The first people at the scene of Monday night’s crash of a Sitka-based U.S. Coast Guard helicopter were the crew of the distressed fishing vessel it was sent to assist. The two brothers aboard the Lydia Marie played a critical role in the rescue of the downed air crew.
Logan Padgett is the captain of the Lydia Marie, a 44-foot wooden troller based in Wrangell. The Lydia Marie began taking on water around 8 p.m. Monday in the rough seas of Frederick Sound. Padgett sent out a mayday and steered for the protected northern shore of Read Island in Farragut Bay.
The helicopter launched from Air Station Sitka and made the 81-mile trip to Read Island by 10:15 p.m. Padgett spoke to the air crew by radio, letting them know that the flooding was under control.
Then something went wrong.
“Well, it was it was dark,” Padgett explained. “So we were just looking at the helicopter lights, and there wasn’t really much to see. But we could hear the rotors one second, and then loud crash the next. Then silence.”
Padgett turned on the Lydia Marie’s crab lights. He and his younger brother rowed ashore and met one of the helicopter’s pilots on the beach, near where the aircraft had come to rest, inverted among some trees. Two members of the helicopter crew were pinned inside, and the brothers tried to keep them comfortable with sleeping bags and ibuprofen. And they used their own radios to help the crew call for help.
Petersburg Search and Rescue, emergency medical services, police, Alaska Wildlife Troopers, and more Coast Guard personnel answered their call.
Aaron Hankins is the director of Petersburg’s emergency services. He says the ride to Read Island was pretty treacherous — waves were nearly washing over the sides of the boat. And all the while, they were being pelted with snow and rain.
“We were kind of going with it on our way there and it was still pretty lumpy,” said Hankins. “It was pretty rough. At times, it was whiteout (conditions) on our way out there.”
Patrick Fowler leads Petersburg’s Search and Rescue team. He says when they reached the downed helicopter — a couple hours after the crash — they walked into a mess.
“(There was a) strong smell of fuel in the air, as could be expected,” said Fowler. “The helicopter was almost totally on its top side — totally upside down.”
The team was ready to render aid. But they didn’t have the right tools to immediately get the crew out of the fuselage. What they had with them might have been suitable to extract someone from a car accident — not a helicopter. But with time — and some brute force — they were able to free the injured crew.
”(It was) just a small space that’s gone topsy-turvy, and people kind of stuck and injured,” said Fowler. “It’s always a tricky environment to work in. And so yeah, cutting some straps, breaking a couple of pieces of metal and ultimately getting where we could transition them up and out of the helicopter.”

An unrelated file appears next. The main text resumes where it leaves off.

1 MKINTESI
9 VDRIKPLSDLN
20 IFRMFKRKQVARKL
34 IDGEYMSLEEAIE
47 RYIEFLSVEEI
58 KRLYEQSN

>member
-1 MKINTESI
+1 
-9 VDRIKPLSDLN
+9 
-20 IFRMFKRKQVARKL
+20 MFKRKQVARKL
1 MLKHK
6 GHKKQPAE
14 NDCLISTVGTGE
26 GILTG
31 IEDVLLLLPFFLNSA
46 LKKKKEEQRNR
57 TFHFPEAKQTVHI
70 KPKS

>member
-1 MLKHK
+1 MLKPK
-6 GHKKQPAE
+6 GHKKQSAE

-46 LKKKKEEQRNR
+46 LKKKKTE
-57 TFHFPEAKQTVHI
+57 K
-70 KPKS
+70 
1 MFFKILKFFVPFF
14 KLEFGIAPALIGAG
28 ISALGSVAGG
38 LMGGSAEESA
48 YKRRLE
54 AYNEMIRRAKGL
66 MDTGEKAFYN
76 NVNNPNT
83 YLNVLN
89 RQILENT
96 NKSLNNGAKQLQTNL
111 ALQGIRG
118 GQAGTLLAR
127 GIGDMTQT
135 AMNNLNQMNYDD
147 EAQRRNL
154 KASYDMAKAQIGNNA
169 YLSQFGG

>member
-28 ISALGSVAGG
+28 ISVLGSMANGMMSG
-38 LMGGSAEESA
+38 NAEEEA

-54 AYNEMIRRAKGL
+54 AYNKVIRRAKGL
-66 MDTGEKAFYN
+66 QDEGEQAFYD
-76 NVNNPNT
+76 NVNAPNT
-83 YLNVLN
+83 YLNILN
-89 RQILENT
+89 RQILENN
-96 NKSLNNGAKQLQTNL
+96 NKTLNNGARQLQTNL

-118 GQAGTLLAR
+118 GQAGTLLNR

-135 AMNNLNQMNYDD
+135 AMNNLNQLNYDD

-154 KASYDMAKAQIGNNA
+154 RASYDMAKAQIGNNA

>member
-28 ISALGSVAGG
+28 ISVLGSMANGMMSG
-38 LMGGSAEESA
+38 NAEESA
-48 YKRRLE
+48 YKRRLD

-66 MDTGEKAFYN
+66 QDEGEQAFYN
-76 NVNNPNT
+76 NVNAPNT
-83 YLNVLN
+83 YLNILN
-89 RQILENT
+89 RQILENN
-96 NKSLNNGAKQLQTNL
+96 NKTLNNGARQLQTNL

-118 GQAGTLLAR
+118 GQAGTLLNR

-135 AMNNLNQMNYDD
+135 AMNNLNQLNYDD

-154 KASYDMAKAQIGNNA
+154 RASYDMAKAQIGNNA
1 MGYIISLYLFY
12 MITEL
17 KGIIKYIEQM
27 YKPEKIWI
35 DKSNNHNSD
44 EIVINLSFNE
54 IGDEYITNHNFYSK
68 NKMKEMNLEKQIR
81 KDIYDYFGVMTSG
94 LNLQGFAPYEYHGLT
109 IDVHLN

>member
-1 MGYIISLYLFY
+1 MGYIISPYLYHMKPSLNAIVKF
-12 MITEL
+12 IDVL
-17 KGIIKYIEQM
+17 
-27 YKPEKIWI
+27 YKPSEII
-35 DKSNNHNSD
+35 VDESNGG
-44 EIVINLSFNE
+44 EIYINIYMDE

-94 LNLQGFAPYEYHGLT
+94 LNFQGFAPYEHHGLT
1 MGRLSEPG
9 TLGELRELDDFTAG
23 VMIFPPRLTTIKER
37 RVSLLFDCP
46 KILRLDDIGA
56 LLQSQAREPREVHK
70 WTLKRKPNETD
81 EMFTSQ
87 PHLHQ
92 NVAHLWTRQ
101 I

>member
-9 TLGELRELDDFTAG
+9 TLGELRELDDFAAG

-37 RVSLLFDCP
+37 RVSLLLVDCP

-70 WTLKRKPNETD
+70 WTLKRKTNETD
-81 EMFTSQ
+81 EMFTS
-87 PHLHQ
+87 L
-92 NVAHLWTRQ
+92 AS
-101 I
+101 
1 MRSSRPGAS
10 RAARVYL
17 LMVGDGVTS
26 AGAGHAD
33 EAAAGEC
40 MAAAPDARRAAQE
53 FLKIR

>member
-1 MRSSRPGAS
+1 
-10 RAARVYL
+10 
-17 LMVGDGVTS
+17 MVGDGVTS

In spite of the challenges, Fowler said it was his favorite type of rescue mission.
“At the end of the day, everyone came home — and that’s why we do this,” said Fowler. “You see a direct correlation to your actions and a positive benefit to the people there that were in trouble. So that’s the most rewarding type of mission that we get.”
Back in Petersburg, Dr. Alice Hulebak was the physician on call that night. She says it was all hands on deck. Most of the hospital’s nurses and providers came out to lend a hand — even though they weren’t on call. Hulebak says the attending staff didn’t know what to expect — but they weren’t optimistic.
“There was a lot of unknown,” said Hulebak. “But [we were] sort of planning for, unfortunately, the worst. So that is why we essentially called in as much help as we could.”
Once the patients were stabilized, two nurses and a doctor accompanied the Coast Guard medevac flight to Seattle, because the Coast Guard didn’t have their own medevac team available at the time.
Mary Kravitz is Petersburg Medical Center’s nursing supervisor. She was on that flight, tending to the injured helicopter crew. She’s also the spouse of a Coast Guardsman. Kravitz says that connection made it very easy for her to volunteer her time.
“Thinking of my husband — it’s something that if I was in their shoes, and I couldn’t get to my husband in this sort of situation, I would hope that somebody would do the same for him,” said Kravitz.
Padgett, the captain of the fishing boat, says it did not feel strange coming to the aid of the Coast Guard.
“It’s just people helping people at that point,” he said.
Padgett says he knows nothing about helicopters, or what might have caused the accident. As a mariner, he does know the weather, and it was not a good night.
“I know that visibility was terrible,” he said. “And the gusts of wind were terrible. And it was just really bad flying conditions.”
In all, Padgett says he and his brother spent five or six hours on the beach at Read Island helping the air crew. Shortly after daybreak, the cutter Elderberry came to escort the Lydia Marie.
Asked if he’ll carry any particular memory of the events with him, Padgett said, “It was just kind of all one long, cold night.”